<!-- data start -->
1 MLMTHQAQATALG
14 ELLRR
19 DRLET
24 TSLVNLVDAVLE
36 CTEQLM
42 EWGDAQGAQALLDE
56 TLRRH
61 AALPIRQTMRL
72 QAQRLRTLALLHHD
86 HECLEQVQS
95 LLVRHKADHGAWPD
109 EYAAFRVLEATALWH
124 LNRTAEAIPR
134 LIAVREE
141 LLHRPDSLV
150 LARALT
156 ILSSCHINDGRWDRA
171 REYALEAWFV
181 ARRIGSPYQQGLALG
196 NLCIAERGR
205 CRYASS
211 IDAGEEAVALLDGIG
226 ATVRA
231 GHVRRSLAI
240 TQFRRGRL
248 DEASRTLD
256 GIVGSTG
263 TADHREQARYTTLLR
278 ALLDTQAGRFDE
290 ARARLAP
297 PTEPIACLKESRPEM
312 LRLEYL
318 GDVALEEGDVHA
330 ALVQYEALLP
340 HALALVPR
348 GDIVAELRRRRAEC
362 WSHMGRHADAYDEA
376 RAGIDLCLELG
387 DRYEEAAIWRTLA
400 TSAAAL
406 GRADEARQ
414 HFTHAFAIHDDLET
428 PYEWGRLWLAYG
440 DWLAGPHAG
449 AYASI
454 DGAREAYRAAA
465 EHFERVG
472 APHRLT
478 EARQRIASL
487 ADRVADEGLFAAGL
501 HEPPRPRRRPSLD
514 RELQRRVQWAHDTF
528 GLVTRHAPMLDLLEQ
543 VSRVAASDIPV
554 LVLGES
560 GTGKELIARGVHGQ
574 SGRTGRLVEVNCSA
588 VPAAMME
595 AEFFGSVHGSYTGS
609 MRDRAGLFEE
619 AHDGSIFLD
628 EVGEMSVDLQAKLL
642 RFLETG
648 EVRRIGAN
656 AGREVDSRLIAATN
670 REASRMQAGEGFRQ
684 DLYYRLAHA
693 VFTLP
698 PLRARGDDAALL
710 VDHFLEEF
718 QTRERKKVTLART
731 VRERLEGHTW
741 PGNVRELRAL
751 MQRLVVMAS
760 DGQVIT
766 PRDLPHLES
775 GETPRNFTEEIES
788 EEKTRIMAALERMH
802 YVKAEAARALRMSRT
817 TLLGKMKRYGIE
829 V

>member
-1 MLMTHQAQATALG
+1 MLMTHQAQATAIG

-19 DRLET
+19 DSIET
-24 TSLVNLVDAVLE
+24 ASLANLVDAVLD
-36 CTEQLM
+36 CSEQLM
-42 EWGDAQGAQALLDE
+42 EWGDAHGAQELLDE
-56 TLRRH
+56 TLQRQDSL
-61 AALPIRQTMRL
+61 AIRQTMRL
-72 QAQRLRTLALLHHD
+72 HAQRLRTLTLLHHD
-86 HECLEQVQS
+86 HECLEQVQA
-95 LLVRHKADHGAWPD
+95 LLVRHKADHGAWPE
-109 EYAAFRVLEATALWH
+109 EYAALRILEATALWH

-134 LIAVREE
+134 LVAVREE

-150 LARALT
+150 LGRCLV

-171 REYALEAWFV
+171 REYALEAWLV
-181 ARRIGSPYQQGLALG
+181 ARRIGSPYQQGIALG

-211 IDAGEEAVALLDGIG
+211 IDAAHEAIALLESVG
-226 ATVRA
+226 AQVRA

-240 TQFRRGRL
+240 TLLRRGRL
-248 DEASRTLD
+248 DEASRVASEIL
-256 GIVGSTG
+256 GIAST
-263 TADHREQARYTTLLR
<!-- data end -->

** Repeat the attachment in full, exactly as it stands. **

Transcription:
1 MLMTHQAQATALG
14 ELLRR
19 DRLET
24 TSLVNLVDAVLE
36 CTEQLM
42 EWGDAQGAQALLDE
56 TLRRH
61 AALPIRQTMRL
72 QAQRLRTLALLHHD
86 HECLEQVQS
95 LLVRHKADHGAWPD
109 EYAAFRVLEATALWH
124 LNRTAEAIPR
134 LIAVREE
141 LLHRPDSLV
150 LARALT
156 ILSSCHINDGRWDRA
171 REYALEAWFV
181 ARRIGSPYQQGLALG
196 NLCIAERGR
205 CRYASS
211 IDAGEEAVALLDGIG
226 ATVRA
231 GHVRRSLAI
240 TQFRRGRL
248 DEASRTLD
256 GIVGSTG
263 TADHREQARYTTLLR
278 ALLDTQAGRFDE
290 ARARLAP
297 PTEPIACLKESRPEM
312 LRLEYL
318 GDVALEEGDVHA
330 ALVQYEALLP
340 HALALVPR
348 GDIVAELRRRRAEC
362 WSHMGRHADAYDEA
376 RAGIDLCLELG
387 DRYEEAAIWRTLA
400 TSAAAL
406 GRADEARQ
414 HFTHAFAIHDDLET
428 PYEWGRLWLAYG
440 DWLAGPHAG
449 AYASI
454 DGAREAYRAAA
465 EHFERVG
472 APHRLT
478 EARQRIASL
487 ADRVADEGLFAAGL
501 HEPPRPRRRPSLD
514 RELQRRVQWAHDTF
528 GLVTRHAPMLDLLEQ
543 VSRVAASDIPV
554 LVLGES
560 GTGKELIARGVHGQ
574 SGRTGRLVEVNCSA
588 VPAAMME
595 AEFFGSVHGSYTGS
609 MRDRAGLFEE
619 AHDGSIFLD
628 EVGEMSVDLQAKLL
642 RFLETG
648 EVRRIGAN
656 AGREVDSRLIAATN
670 REASRMQAGEGFRQ
684 DLYYRLAHA
693 VFTLP
698 PLRARGDDAALL
710 VDHFLEEF
718 QTRERKKVTLART
731 VRERLEGHTW
741 PGNVRELRAL
751 MQRLVVMAS
760 DGQVIT
766 PRDLPHLES
775 GETPRNFTEEIES
788 EEKTRIMAALERMH
802 YVKAEAARALRMSRT
817 TLLGKMKRYGIE
829 V

>member
-1 MLMTHQAQATALG
+1 MLMTHQAQATAIG

-19 DRLET
+19 DSIET
-24 TSLVNLVDAVLE
+24 ASLANLVDAVLD
-36 CTEQLM
+36 CSEQLM
-42 EWGDAQGAQALLDE
+42 EWGDAHGAQELLDE
-56 TLRRH
+56 TLQRQDSL
-61 AALPIRQTMRL
+61 AIRQTMRL
-72 QAQRLRTLALLHHD
+72 HAQRLRTLTLLHHD
-86 HECLEQVQS
+86 HECLEQVQA
-95 LLVRHKADHGAWPD
+95 LLVRHKADHGAWPE
-109 EYAAFRVLEATALWH
+109 EYAALRILEATALWH

-134 LIAVREE
+134 LVAVREE

-150 LARALT
+150 LGRCLV

-171 REYALEAWFV
+171 REYALEAWLV
-181 ARRIGSPYQQGLALG
+181 ARRIGSPYQQGIALG

-211 IDAGEEAVALLDGIG
+211 IDAAHEAIALLESVG
-226 ATVRA
+226 AQVRA

-240 TQFRRGRL
+240 TLLRRGRL
-248 DEASRTLD
+248 DEASRVASEIL
-256 GIVGSTG
+256 GIAST
-263 TADHREQARYTTLLR